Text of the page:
Here are some items that may be of interest.
Consumer Reports/Guardian Nine-Month Study of Drinking Water
Consumer Reports and The Guardian published an article on a nine-month study they conducted to test drinking water around the United States (“We sampled tap water across the US – and found arsenic, lead and toxic chemicals”). Towards the end of the article there is a list of communities where samples were collected.
Consumer Reports article:
Same article posted in The Guardian:
Massachusetts Department of Public Health (DPH) and NDMA Study
Last week the Massachusetts DPH released a study (copy enclosed WILMINGTON-Childhood-Cancer-Study-Final-Report_3-24-21) on the association of childhood cancers and exposure to NDMA in drinking water. The text below is quoted from the DPH Press Release:
“The Massachusetts Department of Public Health’s Bureau of Environmental Health (DPH) has completed a long-running epidemiological study evaluating potential environmental contributors to elevated rates of childhood cancer observed in the town of Wilmington during the 1990s. Results of the study suggest an association between maternal (i.e. prenatal) exposure to carcinogenic compounds previously contaminating the Wilmington public water supply and development of childhood cancer, particularly leukemia or lymphoma, during this time period.”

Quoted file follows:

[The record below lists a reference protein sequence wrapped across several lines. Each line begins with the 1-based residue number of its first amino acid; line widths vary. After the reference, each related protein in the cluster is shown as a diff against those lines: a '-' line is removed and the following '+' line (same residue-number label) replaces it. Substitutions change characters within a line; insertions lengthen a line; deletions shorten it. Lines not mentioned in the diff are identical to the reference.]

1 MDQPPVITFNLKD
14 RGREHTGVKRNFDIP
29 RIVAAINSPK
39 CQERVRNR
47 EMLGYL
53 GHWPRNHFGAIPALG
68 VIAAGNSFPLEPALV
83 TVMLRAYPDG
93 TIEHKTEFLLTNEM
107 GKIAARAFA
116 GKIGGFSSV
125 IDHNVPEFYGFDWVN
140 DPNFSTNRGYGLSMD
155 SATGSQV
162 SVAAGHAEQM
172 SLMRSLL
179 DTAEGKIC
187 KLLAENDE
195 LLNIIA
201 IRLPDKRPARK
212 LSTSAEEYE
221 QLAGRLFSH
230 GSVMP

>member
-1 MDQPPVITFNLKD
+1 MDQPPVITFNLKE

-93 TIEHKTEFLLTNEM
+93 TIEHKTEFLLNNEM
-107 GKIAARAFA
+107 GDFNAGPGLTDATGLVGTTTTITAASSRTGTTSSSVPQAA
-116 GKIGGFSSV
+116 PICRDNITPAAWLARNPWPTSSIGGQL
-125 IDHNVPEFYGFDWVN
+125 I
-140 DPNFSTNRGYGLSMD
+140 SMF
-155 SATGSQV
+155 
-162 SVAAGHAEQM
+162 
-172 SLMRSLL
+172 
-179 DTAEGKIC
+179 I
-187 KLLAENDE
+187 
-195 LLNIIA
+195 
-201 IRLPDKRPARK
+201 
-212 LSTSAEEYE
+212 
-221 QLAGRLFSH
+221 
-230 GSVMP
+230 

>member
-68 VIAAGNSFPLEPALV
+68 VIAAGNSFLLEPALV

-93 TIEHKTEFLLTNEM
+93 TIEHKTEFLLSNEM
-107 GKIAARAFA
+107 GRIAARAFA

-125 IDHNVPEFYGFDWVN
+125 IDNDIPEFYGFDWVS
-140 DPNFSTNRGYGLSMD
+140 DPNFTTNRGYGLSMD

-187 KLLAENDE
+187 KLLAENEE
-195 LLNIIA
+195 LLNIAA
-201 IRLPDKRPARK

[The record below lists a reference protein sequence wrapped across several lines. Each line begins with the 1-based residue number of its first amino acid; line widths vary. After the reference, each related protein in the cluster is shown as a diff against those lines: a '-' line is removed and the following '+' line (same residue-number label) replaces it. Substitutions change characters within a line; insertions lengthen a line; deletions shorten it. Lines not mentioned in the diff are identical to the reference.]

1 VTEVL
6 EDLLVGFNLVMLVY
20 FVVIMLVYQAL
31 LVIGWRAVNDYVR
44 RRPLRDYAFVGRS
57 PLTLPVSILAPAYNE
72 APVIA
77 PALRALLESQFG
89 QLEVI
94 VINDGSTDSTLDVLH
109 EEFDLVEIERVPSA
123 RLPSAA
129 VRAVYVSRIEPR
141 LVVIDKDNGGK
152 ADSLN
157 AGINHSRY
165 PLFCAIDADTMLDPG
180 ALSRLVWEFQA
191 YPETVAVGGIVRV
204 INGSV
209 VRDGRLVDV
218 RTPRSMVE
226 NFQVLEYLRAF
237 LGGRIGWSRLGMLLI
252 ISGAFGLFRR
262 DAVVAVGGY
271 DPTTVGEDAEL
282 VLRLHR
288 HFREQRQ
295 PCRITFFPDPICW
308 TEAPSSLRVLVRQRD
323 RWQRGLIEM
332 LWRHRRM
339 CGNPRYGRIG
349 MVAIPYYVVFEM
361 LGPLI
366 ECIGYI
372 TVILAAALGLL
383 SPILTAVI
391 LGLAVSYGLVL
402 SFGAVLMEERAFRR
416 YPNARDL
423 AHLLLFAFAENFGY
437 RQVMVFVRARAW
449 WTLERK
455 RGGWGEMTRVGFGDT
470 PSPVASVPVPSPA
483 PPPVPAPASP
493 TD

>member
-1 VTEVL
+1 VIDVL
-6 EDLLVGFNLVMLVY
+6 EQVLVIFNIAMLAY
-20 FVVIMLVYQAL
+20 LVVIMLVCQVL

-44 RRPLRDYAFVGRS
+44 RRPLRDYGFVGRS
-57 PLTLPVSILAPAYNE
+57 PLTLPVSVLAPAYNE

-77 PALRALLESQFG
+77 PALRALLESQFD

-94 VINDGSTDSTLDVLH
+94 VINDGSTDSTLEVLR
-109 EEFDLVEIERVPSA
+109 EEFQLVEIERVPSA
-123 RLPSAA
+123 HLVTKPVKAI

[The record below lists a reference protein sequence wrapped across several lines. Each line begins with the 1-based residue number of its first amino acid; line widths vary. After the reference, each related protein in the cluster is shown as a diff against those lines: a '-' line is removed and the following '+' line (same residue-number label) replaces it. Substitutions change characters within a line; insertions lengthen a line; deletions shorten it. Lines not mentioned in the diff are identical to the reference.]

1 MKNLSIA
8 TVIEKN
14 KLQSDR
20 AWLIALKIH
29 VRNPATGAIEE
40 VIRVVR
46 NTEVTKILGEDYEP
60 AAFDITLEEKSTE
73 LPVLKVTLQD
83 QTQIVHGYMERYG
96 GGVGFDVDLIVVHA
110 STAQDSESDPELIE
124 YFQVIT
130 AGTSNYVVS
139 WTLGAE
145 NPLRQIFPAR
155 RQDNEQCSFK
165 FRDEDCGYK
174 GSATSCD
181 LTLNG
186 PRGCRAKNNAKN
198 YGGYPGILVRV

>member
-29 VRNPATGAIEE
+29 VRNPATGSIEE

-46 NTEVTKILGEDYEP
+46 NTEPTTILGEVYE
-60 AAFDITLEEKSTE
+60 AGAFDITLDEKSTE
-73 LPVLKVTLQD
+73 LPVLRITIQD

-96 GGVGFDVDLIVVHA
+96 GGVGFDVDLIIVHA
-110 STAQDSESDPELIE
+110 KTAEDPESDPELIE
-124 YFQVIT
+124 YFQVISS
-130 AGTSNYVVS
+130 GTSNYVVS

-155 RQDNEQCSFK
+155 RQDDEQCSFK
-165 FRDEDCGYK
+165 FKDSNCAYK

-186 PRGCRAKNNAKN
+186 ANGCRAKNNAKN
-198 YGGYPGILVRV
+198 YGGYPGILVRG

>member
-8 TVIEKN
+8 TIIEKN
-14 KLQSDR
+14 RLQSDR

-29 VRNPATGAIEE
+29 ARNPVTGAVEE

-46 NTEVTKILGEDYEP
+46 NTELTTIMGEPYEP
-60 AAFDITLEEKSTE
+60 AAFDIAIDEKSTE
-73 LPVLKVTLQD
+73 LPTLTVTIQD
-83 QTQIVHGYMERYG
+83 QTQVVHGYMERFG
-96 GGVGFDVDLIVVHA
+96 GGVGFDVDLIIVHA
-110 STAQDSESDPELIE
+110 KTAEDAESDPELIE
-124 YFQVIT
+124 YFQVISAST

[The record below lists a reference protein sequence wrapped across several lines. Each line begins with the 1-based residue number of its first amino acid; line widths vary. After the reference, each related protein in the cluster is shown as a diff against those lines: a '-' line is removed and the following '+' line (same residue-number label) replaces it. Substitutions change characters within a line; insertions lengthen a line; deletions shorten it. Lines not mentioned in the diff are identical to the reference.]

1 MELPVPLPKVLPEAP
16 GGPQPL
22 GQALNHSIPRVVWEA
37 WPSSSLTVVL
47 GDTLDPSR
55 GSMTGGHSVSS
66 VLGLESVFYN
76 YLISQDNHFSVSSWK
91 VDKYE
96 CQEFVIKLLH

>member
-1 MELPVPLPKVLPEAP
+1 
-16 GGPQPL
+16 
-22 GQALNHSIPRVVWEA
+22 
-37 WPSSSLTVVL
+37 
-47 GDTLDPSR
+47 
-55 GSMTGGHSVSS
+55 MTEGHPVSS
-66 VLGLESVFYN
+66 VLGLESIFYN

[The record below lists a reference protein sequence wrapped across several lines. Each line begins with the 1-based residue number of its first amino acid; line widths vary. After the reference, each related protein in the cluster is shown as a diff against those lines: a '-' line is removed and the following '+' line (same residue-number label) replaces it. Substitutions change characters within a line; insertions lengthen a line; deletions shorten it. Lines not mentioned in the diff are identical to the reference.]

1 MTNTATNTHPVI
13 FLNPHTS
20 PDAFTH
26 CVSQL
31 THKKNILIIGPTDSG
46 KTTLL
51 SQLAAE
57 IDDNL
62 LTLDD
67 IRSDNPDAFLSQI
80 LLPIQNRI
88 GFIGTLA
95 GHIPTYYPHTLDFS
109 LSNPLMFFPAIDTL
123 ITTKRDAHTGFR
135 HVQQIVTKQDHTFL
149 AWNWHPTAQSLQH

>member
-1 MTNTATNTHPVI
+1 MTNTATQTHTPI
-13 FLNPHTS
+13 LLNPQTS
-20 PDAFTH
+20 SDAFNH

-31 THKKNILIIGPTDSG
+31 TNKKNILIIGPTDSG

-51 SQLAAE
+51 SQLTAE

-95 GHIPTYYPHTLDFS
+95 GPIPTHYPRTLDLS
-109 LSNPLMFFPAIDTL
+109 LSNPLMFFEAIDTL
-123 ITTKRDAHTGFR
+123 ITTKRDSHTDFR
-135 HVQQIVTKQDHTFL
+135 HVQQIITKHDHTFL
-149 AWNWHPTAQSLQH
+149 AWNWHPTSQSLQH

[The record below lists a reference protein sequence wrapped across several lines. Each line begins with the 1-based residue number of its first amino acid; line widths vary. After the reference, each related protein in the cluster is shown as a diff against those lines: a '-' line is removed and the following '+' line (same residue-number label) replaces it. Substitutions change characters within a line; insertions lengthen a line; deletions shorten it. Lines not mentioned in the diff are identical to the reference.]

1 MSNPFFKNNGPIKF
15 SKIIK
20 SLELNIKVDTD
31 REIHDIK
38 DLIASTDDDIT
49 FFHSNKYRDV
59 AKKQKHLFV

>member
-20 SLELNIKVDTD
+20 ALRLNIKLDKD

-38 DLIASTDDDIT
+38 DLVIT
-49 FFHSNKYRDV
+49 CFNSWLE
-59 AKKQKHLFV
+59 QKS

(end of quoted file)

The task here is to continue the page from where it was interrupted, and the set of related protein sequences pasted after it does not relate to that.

“The study focused on exposure to n-nitrosodimethylamine (NDMA), a contaminant that originated from a now-defunct chemical manufacturing facility…”
Massachusetts DPH Press Release:
Boston Globe article:
Watershed Management Tool
On April 29, 2021, from 3:00 pm to 4:00 pm (ET), the Environmental Protection Agency (EPA) will hold a training webinar on EPA’s “Watershed Management Optimization Support Tool (WMOST).” A copy of the announcement is enclosed ( EPA Watershed Tool_WMOST).
The text below is taken from the enclosed announcement:
“EPA’s Watershed Management Optimization Support Tool (WMOST) is a decision support tool to facilitate integrated water management at the watershed and community scales. It allows users to determine the most cost-effective suite of
wastewater, drinking water, stormwater, and land conservation management practices to meet both water quantity (flood or combined sewer overflow reductions, sustainable water supply) and water quality goals (meeting water quality criteria or pollutant loading targets). WMOST allows users to evaluate 11 stormwater control measures, nonstructural stormwater measures (street
sweeping, urban canopy, outfall enhancements), four agricultural conservation practices, riparian buffer restoration, land conservation, water conservation, repair of infiltration/inflow to sewer lines, improved wastewater treatments, water reuse and aquifer recharge.”
Link to register: